At the end of the programme, the YPAs wrote and published some impressive case studies, published by the SDG End Violence Partnership. They worked with their senior research mentors to identify, from the systematic review findings, an intervention that met the criteria to be included in the review (e.g., a successful INSPIRE intervention).
They then read about the ‘successful’ intervention and set out to write a case study, but from the lens of a young person in their own national context. Each of the case studies has a section called Reflections & Recommendations—where they critiqued the research design, the outcomes, and the relevance of the interventions for young people.
Their insights were brilliant.
For example, ‘income generation’ is one of the more successful INSPIRE strategies that has been shown to reduce violence, with years of peer-reviewed articles to prove so. Our YPA from Cote d’Ivoire questioned the meaning of the scientific results:
“Cash injections to households clearly protect children but . . . cash to mothers or caretakers does not automatically mean that the entire family benefits. Often the money is insufficient particularly in families with many children. Children are still in peril even if it strengthens women’s economic standing. . .it does not necessarily prevent children from being exposed to work[-related] risks . . .Living in a precarious district [of Abidjan], I know what happens . . . “
Another schools-based intervention, widely lauded in the violence prevention community as a great success, was critiqued by the Brazilian YPAs:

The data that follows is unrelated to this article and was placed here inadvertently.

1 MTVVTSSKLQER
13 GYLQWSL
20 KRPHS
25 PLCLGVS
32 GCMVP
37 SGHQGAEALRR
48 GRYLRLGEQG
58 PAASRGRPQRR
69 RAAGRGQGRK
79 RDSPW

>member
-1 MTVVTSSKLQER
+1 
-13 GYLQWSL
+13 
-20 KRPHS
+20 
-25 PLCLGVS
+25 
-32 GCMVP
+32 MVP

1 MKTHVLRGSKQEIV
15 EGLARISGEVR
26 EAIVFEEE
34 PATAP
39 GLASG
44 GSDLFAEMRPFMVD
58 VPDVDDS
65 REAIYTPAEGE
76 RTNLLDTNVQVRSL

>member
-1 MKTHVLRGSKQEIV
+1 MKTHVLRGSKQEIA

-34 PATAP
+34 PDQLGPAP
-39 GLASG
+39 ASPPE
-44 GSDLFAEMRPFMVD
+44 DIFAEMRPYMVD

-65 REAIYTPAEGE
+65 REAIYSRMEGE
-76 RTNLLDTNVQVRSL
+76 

” . . .students as well as teachers should have notebooks for reporting. Students should be allowed to record their feelings about receiving corporal punishments. This would make children and young people feel valued and would provide needed knowledge on young persons’ perspectives. Because children suffer from violence, they are likely to propose creative alternatives to improve collective behaviour in the classroom.”
The YPAs demonstrated how direct engagement can inform the needs and opportunities to support truly ending violence. Insights generated from dialogues like those we held with the YPAs—truly (young) citizen scientists—provided a window into the barriers and constraints faced at local levels where children and young people are navigating their lives, and often with limited control.
What the YPAs made clear is that, ultimately, it is not only about the supply of data, evidence, and knowledge products—or scientific reviews about what may work in one country or another—but equally about the demand from the intended end users to really understand their perspectives.
The YPAs generated insights that are as useful for academics as they are for the WHO. Importantly, they remind us that practice-based knowledge, or the collective strength of communities to analyse data, interpret results, and contribute to new discoveries and emergent opportunities, is deeply undervalued, and needs a more central role in generating, transforming, and mobilising evidence.